An exploration of teaching practices of special needs educators in the context of building an inclusive education system.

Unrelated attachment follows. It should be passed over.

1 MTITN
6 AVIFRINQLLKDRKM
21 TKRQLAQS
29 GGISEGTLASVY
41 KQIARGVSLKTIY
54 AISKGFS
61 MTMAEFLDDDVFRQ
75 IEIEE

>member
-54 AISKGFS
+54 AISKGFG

In the past learners with disabilities have experienced severe forms of discrimination, isolation and separation. They were perceived as persons with deficits and in need of help. They were separated from society as they were considered to be inadequate people. The discriminative practices against learners with disabilities and the doctrines of apartheid that contributed to discrimination and separation on racial differences resulted in learners with disabilities being doubly handicapped. The discrimination against learners with disabilities is largely the result of adherence to the medical model and deficit theory to disability. However, the current trends which support the social rights theory and ecological systems theory to disability which are consistent with the Constitution and its Bill of Rights, adopts an inclusive approach and promotes equal rights and equal opportunity to all people, including learners with disabilities. This commits schools to enrolling learners with disabilities and providing equal education opportunities for them. To provide a meaningful educational experience for all learners, education structures need to be enabled, and attitudes, teaching and learning methodologies, and the curriculum changed to reflect inclusive values. Furthermore, Education White Paper 6 (DoE, 2001) clearly states that classroom educators are the primary resource for achieving the goal of inclusive education. This implies that educators will need to be empowered to change their attitudes, refine their teaching practice and where necessary, develop new ones. Hence, this study aims to explore the teaching practices of special needs educators in the context of building an inclusive education system. A qualitative case study approach was adopted in this study, whereby six participants who were teaching at special schools were interviewed using a semi-structured interview schedule, exploring their day to day teaching practices. The findings reveal that the teaching practices of special needs educators are in line with inclusive practices that could benefit mainstream educators. Special needs educators adjust and adapt their teaching practice to accommodate and address the diverse needs of all the learners so that each individual learner receives a learning experience that "fits". However, acknowledgement and recommendations are made with regard to the challenges encountered when adapting teaching practices.